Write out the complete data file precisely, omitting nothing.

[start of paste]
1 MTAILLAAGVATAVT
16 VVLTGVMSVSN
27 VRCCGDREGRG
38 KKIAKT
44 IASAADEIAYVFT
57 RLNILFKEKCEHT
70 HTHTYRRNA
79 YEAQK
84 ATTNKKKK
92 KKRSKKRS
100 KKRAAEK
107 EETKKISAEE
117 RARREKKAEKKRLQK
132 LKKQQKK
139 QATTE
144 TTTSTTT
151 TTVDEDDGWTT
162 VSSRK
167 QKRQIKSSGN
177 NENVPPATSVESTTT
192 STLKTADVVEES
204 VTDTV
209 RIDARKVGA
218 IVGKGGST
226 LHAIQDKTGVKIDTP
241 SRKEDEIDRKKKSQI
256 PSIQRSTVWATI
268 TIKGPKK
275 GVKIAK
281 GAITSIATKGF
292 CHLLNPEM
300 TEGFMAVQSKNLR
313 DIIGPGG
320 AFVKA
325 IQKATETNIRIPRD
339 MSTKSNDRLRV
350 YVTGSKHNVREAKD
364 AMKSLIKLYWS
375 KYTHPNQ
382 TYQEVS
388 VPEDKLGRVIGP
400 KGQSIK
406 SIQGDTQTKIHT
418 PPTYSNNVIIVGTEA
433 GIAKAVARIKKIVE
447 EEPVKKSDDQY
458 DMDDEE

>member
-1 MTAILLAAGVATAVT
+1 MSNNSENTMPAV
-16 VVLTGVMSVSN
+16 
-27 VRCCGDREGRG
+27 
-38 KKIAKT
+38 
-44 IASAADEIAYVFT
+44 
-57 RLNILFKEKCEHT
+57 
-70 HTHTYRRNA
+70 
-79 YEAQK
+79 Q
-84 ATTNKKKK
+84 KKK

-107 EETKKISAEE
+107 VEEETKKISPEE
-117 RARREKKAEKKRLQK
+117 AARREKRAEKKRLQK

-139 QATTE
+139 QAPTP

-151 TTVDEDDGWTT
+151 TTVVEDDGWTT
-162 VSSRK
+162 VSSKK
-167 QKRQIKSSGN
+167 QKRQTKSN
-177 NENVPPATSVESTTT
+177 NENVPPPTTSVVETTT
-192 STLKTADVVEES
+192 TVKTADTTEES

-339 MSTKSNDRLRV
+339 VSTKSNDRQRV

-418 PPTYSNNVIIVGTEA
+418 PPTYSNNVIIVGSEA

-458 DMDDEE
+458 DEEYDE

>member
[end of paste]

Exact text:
1 MTAILLAAGVATAVT
16 VVLTGVMSVSN
27 VRCCGDREGRG
38 KKIAKT
44 IASAADEIAYVFT
57 RLNILFKEKCEHT
70 HTHTYRRNA
79 YEAQK
84 ATTNKKKK
92 KKRSKKRS
100 KKRAAEK
107 EETKKISAEE
117 RARREKKAEKKRLQK
132 LKKQQKK
139 QATTE
144 TTTSTTT
151 TTVDEDDGWTT
162 VSSRK
167 QKRQIKSSGN
177 NENVPPATSVESTTT
192 STLKTADVVEES
204 VTDTV
209 RIDARKVGA
218 IVGKGGST
226 LHAIQDKTGVKIDTP
241 SRKEDEIDRKKKSQI
256 PSIQRSTVWATI
268 TIKGPKK
275 GVKIAK
281 GAITSIATKGF
292 CHLLNPEM
300 TEGFMAVQSKNLR
313 DIIGPGG
320 AFVKA
325 IQKATETNIRIPRD
339 MSTKSNDRLRV
350 YVTGSKHNVREAKD
364 AMKSLIKLYWS
375 KYTHPNQ
382 TYQEVS
388 VPEDKLGRVIGP
400 KGQSIK
406 SIQGDTQTKIHT
418 PPTYSNNVIIVGTEA
433 GIAKAVARIKKIVE
447 EEPVKKSDDQY
458 DMDDEE

>member
-1 MTAILLAAGVATAVT
+1 MSNNSENTMPAV
-16 VVLTGVMSVSN
+16 
-27 VRCCGDREGRG
+27 
-38 KKIAKT
+38 
-44 IASAADEIAYVFT
+44 
-57 RLNILFKEKCEHT
+57 
-70 HTHTYRRNA
+70 
-79 YEAQK
+79 Q
-84 ATTNKKKK
+84 KKK

-107 EETKKISAEE
+107 VEEETKKISPEE
-117 RARREKKAEKKRLQK
+117 AARREKRAEKKRLQK

-139 QATTE
+139 QAPTP

-151 TTVDEDDGWTT
+151 TTVVEDDGWTT
-162 VSSRK
+162 VSSKK
-167 QKRQIKSSGN
+167 QKRQTKSN
-177 NENVPPATSVESTTT
+177 NENVPPPTTSVVETTT
-192 STLKTADVVEES
+192 TVKTADTTEES

-339 MSTKSNDRLRV
+339 VSTKSNDRQRV

-418 PPTYSNNVIIVGTEA
+418 PPTYSNNVIIVGSEA

-458 DMDDEE
+458 DEEYDE

>member